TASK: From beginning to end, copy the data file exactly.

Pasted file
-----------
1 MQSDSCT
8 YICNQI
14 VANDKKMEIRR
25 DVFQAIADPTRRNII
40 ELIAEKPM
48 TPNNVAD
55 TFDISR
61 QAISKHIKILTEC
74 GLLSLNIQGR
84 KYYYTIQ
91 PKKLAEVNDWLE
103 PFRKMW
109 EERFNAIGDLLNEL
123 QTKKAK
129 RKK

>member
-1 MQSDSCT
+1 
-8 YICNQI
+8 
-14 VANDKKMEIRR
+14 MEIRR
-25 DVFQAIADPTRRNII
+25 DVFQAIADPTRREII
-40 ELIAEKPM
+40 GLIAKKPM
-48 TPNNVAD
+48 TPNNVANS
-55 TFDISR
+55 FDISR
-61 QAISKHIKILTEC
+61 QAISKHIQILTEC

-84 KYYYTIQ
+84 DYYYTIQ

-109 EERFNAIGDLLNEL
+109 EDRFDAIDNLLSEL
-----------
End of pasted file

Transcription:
1 MQSDSCT
8 YICNQI
14 VANDKKMEIRR
25 DVFQAIADPTRRNII
40 ELIAEKPM
48 TPNNVAD
55 TFDISR
61 QAISKHIKILTEC
74 GLLSLNIQGR
84 KYYYTIQ
91 PKKLAEVNDWLE
103 PFRKMW
109 EERFNAIGDLLNEL
123 QTKKAK
129 RKK

>member
-1 MQSDSCT
+1 
-8 YICNQI
+8 
-14 VANDKKMEIRR
+14 MEIRR
-25 DVFQAIADPTRRNII
+25 DVFQAIADPTRREII
-40 ELIAEKPM
+40 GLIAKKPM
-48 TPNNVAD
+48 TPNNVANS
-55 TFDISR
+55 FDISR
-61 QAISKHIKILTEC
+61 QAISKHIQILTEC

-84 KYYYTIQ
+84 DYYYTIQ

-109 EERFNAIGDLLNEL
+109 EDRFDAIDNLLSEL